Tuesday, 22 November 2011

Every one's a winner!

So I put all my spare money into the pub syndicate to win the raffle, right?. Not just my local pub, you understand, no this was a special regional affair. They came round after the whelk man, once I'd had a few pints and they made me an offer. Pay us, they said, a hundred pounds a week and you can join our club. And in return you will be entered into all the regional pub raffles and you'll win all your money back with interest in the end. Plus, they said, it would help do all sorts of good things for local charities.

If I'm honest I didn't really want to and I wasn't sure how the charities would benefit and I couldn't really afford it, but everybody else was doing it, they said, so I had to borrow the money in the first place and now I work overtime to be able to afford it. But it was a great idea they said, it was in my interests they said. This was an offer I couldn't refuse. This was a few years ago, you understand?

I wasn't fully convinced, but I went along with it - because, they said, it was best. I tried to work out the odds; a ton a week is quite a lot and I could look after myself quite happily on that, so I asked around all of my neighbours who were doing the same. Nobody else knew the answers either, but they all thought it might be better than just keeping our own money and saving for a rainy day. Probably. Possibly.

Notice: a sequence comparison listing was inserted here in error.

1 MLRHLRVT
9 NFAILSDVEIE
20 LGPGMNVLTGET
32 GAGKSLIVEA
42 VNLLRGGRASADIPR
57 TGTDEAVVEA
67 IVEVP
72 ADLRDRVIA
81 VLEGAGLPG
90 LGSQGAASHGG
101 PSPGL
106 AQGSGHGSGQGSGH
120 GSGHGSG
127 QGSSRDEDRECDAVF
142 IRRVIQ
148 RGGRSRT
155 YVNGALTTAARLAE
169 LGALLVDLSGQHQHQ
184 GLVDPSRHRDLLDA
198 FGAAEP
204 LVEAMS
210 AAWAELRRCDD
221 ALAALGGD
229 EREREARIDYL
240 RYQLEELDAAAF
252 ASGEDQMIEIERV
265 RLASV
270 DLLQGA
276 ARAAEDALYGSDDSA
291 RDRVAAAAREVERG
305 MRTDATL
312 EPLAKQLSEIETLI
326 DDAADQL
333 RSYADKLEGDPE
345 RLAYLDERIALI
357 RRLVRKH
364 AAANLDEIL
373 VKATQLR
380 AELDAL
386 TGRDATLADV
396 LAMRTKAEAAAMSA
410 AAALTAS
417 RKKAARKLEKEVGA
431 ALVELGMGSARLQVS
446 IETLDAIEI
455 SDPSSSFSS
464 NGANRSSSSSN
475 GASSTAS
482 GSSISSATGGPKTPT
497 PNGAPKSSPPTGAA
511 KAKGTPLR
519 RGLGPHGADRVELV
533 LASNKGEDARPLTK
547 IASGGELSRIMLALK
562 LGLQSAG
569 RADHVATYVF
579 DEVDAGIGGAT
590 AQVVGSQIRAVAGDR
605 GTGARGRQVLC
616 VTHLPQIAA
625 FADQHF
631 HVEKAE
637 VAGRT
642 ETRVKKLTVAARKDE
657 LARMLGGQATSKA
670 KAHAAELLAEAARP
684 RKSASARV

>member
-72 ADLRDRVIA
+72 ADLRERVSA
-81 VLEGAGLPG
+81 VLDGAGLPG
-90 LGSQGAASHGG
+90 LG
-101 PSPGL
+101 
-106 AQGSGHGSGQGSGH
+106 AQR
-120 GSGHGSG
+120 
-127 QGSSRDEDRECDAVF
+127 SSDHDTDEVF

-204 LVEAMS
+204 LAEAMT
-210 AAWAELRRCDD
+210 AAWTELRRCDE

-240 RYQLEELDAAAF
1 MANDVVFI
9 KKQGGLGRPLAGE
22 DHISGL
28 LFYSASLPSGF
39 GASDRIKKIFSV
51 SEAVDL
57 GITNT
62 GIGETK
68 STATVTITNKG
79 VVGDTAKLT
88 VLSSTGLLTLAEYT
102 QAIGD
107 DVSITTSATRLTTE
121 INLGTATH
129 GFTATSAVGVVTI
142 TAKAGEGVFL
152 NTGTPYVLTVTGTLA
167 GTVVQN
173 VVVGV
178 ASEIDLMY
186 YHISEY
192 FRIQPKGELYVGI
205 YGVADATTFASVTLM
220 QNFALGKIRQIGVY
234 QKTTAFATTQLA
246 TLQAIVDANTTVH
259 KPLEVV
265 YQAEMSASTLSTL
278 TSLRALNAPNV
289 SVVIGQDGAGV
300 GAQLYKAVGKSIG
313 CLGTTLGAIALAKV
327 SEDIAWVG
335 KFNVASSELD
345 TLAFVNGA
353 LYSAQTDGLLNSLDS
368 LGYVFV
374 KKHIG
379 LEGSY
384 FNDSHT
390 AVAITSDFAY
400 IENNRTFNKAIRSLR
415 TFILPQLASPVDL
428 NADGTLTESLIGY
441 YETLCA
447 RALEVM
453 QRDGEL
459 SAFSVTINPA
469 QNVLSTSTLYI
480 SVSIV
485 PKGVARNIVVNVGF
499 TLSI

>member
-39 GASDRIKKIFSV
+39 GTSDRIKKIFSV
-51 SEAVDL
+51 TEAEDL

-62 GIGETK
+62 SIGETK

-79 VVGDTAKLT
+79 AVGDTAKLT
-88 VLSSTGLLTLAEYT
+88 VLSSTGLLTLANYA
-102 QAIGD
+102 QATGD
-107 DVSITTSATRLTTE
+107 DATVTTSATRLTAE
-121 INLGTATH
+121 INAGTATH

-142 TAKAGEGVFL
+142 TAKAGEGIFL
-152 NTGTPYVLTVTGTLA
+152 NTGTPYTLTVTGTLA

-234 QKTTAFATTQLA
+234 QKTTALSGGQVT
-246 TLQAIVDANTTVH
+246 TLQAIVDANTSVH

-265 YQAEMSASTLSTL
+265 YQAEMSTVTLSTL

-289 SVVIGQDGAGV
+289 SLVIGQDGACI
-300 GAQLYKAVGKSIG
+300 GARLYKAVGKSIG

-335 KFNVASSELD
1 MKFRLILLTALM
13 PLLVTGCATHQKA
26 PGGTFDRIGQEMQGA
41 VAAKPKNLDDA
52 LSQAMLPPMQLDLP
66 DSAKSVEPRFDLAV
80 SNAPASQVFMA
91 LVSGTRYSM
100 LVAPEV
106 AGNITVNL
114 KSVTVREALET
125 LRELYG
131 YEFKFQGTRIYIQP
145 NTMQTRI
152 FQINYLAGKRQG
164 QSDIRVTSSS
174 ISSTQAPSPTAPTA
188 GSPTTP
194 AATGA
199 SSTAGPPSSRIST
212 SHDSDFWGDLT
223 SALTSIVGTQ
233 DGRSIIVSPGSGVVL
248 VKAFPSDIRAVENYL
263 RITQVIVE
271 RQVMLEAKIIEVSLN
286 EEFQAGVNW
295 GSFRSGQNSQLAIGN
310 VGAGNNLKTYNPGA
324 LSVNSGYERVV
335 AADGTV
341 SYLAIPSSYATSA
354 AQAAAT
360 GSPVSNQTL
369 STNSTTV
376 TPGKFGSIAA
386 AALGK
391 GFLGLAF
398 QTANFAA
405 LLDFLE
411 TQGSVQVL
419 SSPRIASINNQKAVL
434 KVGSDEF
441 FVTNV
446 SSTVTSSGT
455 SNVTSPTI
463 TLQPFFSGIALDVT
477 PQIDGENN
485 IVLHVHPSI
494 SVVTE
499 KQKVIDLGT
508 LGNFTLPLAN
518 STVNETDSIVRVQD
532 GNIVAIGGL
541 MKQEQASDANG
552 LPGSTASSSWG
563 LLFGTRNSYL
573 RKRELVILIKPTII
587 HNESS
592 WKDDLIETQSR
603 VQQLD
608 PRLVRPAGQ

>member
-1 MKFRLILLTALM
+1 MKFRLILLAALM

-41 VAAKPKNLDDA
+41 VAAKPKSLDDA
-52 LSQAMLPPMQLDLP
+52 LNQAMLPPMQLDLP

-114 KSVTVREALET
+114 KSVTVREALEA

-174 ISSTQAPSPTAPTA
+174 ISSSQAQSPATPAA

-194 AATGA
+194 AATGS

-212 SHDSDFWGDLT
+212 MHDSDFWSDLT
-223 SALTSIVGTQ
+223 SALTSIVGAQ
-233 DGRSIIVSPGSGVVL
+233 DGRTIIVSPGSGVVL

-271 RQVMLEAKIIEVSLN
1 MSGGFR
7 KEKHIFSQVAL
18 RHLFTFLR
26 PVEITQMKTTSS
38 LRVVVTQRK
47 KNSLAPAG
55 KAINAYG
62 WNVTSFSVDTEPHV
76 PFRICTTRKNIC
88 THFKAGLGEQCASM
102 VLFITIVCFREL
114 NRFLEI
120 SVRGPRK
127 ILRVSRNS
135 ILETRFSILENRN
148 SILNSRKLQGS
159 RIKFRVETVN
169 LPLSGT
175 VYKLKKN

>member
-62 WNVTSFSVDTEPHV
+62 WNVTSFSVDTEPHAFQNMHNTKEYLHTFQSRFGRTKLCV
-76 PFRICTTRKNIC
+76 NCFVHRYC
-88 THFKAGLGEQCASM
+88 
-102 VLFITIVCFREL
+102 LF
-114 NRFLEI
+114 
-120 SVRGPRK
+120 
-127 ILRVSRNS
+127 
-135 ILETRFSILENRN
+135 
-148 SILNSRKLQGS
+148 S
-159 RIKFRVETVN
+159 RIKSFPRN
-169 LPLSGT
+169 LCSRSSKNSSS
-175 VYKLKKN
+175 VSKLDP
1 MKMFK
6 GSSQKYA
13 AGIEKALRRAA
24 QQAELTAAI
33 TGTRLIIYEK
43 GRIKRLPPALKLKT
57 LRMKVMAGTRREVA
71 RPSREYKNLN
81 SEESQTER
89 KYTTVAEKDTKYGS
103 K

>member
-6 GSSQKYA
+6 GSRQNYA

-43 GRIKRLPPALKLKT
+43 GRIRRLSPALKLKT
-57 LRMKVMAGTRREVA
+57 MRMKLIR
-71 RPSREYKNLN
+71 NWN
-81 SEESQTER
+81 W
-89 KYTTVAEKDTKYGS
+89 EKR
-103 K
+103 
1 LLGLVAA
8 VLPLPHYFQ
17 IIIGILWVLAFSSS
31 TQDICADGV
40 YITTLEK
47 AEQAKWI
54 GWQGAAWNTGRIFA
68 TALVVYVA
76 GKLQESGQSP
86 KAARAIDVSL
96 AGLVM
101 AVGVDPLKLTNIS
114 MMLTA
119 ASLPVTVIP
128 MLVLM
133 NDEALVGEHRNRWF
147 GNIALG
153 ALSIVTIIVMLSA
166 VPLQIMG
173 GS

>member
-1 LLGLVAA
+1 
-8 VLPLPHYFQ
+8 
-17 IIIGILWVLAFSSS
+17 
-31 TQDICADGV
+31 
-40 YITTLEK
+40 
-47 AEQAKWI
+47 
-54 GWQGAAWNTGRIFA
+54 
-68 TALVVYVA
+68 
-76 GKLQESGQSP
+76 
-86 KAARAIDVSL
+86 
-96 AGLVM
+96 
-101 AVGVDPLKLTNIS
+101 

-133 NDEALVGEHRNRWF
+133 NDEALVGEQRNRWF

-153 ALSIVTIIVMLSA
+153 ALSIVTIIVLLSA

I noticed one neighbour, the one without a job, had a new kitchen fitted. And another one got a better car. And another one put a caravan in his front garden and moved in all his family from outside the area... and then they all got new cars. This seemed odd until I was informed that they too were in our syndicate and they'd come up in the raffle. Good for them, I thought. When I asked my out-of-work neighbour how he managed the £100 a week he said, "Do what, mate?"

Over the next few years, the street started getting a bit crowded. All my neighbours on the south side of the street have to do something to keep their spirits up (because they don't have jobs, poor things) so they have all sorts of parties. Some to the left of my position, some to the right, but they all sound exactly the same and in the middle of the night I can't tell what side they're on while I'm trying to get to sleep. I have to get up for work in the morning; somebody has to fund all their winning streaks.

I'm not bitter about it, jolly good luck to them I say. But I'm hoping that I'll win the raffle one day and then I can have a party as well. At the moment I'm still 'investing in the project' as they call it. Oh, and it's gone up to £200 a week now, because some of my working neighbours have moved away and left the club. Short-sighted fools! They'll never win the raffle now. (Although they can afford to go on nice holidays, it appears. I get postcards. "Get out now!" they say. I think they want me to come on holiday with them. Bless.)

I'm never quite sure when the raffle is actually drawn, so I've never been there to see the process in action - they do it in a pub miles away from me - but I'm sure it's all fair and above board and I'm convinced that one day my numbers will come up - the syndicate keeps telling me it would be daft to pull out now. And it's not like I'm chucking my money into a black hole, is it?

As for saving for that rainy day? It's absolutely pissing it down out there, so I hope our politicians have something put by - it doesn't look like our numbers are coming up in the big raffle any day soon.

2 comments:

  1. Yes, of course I'm talking about Europe. It's an allegory, innit?

    ReplyDelete